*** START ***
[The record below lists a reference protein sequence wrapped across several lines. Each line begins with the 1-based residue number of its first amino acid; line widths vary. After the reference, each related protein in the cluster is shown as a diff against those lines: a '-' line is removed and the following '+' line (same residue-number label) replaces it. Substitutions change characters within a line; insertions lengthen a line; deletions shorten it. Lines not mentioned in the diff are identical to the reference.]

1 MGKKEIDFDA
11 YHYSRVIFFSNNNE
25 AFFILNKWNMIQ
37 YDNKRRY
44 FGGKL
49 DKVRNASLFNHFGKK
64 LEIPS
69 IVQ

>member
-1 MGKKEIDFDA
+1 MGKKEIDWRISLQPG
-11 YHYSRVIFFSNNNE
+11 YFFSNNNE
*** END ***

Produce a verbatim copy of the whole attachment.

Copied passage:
[The record below lists a reference protein sequence wrapped across several lines. Each line begins with the 1-based residue number of its first amino acid; line widths vary. After the reference, each related protein in the cluster is shown as a diff against those lines: a '-' line is removed and the following '+' line (same residue-number label) replaces it. Substitutions change characters within a line; insertions lengthen a line; deletions shorten it. Lines not mentioned in the diff are identical to the reference.]

1 MGKKEIDFDA
11 YHYSRVIFFSNNNE
25 AFFILNKWNMIQ
37 YDNKRRY
44 FGGKL
49 DKVRNASLFNHFGKK
64 LEIPS
69 IVQ

>member
-1 MGKKEIDFDA
+1 MGKKEIDWRISLQPG
-11 YHYSRVIFFSNNNE
+11 YFFSNNNE